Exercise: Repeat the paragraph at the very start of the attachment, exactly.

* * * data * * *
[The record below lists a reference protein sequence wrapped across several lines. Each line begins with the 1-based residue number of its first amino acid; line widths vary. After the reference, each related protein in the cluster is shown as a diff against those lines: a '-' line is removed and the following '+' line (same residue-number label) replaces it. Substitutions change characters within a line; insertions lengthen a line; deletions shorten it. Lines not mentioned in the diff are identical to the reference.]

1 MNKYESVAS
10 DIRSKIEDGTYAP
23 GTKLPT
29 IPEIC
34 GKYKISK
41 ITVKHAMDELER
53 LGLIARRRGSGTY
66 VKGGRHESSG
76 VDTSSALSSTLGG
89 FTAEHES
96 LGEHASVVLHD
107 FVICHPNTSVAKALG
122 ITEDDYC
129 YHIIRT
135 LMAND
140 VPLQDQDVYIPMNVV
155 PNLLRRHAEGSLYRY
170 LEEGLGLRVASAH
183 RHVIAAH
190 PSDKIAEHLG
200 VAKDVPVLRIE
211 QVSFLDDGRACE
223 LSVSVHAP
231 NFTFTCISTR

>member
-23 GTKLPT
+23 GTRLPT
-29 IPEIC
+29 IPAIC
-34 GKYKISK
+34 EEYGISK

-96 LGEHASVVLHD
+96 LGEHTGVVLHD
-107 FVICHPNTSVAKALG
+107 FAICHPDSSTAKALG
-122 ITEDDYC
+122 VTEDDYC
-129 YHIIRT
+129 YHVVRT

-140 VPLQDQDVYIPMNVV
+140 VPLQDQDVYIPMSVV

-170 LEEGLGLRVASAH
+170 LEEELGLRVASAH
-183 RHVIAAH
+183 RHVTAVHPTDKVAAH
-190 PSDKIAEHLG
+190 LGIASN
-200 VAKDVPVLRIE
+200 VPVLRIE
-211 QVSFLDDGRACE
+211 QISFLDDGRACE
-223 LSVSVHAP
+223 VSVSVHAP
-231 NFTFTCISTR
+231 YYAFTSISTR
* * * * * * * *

[The record below lists a reference protein sequence wrapped across several lines. Each line begins with the 1-based residue number of its first amino acid; line widths vary. After the reference, each related protein in the cluster is shown as a diff against those lines: a '-' line is removed and the following '+' line (same residue-number label) replaces it. Substitutions change characters within a line; insertions lengthen a line; deletions shorten it. Lines not mentioned in the diff are identical to the reference.]